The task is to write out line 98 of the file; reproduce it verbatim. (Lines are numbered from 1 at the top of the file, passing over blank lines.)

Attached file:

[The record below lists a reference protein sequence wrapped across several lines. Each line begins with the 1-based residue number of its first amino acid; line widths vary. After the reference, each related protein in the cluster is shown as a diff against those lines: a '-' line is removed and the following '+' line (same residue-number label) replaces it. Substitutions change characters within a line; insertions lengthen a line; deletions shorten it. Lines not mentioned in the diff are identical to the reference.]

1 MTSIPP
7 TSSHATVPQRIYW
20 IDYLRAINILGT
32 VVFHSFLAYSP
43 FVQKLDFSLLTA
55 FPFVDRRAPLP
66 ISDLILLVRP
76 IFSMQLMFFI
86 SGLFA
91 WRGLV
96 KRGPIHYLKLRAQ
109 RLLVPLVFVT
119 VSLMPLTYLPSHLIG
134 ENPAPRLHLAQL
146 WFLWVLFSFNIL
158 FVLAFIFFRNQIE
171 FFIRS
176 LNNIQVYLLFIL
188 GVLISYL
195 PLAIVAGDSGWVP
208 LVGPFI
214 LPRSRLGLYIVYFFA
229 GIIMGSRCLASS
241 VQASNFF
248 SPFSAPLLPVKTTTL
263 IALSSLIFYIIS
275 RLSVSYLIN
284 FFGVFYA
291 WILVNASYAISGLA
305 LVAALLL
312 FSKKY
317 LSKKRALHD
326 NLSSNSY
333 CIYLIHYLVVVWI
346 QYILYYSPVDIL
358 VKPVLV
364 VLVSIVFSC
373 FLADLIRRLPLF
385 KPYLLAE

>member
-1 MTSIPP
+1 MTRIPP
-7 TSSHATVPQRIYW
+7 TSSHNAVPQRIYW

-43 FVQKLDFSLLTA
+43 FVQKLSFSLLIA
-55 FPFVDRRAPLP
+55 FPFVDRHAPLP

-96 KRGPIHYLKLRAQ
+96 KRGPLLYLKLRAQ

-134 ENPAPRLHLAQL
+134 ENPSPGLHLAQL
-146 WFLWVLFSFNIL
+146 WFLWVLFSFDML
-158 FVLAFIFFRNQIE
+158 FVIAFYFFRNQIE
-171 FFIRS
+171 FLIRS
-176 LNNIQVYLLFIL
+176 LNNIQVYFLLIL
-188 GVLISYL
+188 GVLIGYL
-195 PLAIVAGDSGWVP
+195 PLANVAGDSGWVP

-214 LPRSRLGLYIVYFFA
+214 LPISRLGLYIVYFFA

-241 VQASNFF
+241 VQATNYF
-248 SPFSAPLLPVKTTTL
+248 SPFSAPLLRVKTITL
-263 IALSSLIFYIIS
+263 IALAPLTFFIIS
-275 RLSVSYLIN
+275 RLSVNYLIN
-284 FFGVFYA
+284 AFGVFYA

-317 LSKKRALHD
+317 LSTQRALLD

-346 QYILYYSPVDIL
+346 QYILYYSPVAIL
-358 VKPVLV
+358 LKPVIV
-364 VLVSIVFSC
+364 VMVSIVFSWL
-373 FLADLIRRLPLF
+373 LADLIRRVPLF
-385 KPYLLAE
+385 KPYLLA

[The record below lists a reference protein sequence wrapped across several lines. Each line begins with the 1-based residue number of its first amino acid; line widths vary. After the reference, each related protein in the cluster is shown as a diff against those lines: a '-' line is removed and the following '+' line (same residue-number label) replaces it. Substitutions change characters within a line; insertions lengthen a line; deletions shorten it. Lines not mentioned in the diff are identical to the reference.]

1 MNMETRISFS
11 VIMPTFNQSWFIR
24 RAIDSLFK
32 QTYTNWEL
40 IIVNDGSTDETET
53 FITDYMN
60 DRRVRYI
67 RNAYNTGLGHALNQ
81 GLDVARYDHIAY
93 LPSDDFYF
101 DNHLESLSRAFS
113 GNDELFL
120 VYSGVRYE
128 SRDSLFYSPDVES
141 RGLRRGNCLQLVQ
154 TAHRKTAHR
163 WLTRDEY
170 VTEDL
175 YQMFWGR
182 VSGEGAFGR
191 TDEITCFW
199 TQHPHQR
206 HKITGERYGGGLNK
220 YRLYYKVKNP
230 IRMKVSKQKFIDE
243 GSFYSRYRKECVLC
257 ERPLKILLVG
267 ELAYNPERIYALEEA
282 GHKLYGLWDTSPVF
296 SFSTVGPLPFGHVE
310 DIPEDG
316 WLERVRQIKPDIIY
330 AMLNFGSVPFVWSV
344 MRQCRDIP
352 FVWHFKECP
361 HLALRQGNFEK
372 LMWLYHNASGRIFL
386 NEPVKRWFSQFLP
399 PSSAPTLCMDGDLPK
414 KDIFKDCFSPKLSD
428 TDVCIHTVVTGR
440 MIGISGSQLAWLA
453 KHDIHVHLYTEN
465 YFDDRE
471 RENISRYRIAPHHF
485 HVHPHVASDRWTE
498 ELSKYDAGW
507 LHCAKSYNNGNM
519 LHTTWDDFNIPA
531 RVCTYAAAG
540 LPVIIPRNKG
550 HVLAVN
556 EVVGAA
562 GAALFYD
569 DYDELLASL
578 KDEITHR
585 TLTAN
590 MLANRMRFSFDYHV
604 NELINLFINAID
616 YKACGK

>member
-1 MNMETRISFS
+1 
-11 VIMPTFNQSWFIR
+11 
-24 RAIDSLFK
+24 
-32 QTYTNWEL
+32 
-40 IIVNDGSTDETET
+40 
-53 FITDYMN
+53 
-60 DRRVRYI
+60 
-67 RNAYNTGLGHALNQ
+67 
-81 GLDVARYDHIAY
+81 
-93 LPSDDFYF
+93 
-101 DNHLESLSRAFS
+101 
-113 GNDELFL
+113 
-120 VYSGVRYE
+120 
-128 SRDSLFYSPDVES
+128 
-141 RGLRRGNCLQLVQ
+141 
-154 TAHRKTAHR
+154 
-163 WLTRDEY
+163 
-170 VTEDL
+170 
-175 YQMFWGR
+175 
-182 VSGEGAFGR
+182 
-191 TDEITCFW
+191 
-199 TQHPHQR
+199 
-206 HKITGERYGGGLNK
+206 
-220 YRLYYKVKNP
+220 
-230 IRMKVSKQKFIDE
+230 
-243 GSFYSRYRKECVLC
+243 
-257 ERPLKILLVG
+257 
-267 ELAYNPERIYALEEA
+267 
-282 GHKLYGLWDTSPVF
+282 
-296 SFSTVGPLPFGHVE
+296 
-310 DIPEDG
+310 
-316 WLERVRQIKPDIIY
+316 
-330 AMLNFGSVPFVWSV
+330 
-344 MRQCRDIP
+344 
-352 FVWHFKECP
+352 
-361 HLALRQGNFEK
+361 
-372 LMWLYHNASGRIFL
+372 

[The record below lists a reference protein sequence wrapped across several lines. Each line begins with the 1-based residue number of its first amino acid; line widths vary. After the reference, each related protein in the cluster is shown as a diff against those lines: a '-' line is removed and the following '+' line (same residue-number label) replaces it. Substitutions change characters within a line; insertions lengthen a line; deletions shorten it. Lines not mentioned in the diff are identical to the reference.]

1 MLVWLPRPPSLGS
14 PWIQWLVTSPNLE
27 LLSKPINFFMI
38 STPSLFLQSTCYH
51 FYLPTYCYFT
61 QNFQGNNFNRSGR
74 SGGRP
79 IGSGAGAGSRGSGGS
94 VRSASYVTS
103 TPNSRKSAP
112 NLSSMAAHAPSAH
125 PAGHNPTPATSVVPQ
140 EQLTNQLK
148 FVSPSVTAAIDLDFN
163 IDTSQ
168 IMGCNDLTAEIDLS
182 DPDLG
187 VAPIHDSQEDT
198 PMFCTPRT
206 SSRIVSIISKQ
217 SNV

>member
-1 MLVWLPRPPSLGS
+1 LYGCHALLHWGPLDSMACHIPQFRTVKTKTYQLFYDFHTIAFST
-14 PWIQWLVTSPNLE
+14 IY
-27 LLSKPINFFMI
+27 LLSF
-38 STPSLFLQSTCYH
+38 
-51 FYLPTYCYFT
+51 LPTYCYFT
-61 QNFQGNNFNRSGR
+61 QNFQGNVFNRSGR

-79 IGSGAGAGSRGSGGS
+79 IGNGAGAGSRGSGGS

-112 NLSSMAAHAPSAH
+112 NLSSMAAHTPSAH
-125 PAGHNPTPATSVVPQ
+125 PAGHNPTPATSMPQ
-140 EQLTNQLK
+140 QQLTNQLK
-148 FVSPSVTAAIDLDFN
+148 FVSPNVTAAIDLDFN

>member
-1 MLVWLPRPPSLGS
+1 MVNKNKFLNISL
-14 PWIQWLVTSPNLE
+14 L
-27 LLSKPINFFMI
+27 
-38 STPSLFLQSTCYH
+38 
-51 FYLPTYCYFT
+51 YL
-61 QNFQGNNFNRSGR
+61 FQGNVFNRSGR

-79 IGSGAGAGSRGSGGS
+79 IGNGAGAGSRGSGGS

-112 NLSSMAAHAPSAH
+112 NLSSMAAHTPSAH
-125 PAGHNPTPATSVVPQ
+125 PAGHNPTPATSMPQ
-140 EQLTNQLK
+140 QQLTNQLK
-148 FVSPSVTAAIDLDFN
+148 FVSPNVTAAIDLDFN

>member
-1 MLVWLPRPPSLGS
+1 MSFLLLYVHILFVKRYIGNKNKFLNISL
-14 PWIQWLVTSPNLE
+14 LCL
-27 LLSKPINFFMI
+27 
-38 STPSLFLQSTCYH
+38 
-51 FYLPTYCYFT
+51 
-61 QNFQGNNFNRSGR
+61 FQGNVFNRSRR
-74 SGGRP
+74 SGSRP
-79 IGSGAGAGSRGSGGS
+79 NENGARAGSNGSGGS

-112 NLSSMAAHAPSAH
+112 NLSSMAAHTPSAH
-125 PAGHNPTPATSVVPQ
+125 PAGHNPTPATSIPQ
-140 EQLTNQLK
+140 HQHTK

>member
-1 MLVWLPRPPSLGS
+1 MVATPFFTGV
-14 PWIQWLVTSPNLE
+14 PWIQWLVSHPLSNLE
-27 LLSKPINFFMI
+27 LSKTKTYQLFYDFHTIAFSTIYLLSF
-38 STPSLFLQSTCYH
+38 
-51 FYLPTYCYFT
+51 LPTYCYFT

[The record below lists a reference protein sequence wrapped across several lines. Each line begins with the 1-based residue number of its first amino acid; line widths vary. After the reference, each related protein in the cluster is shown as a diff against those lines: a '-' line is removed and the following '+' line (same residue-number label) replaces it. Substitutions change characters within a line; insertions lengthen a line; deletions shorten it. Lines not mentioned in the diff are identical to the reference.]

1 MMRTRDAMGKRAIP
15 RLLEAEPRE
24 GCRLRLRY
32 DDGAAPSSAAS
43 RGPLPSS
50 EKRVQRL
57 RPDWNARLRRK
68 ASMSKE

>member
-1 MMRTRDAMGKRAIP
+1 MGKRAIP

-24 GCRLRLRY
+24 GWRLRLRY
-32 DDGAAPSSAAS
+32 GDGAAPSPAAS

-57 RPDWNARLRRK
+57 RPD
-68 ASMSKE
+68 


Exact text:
67 RNAYNTGLGHALNQ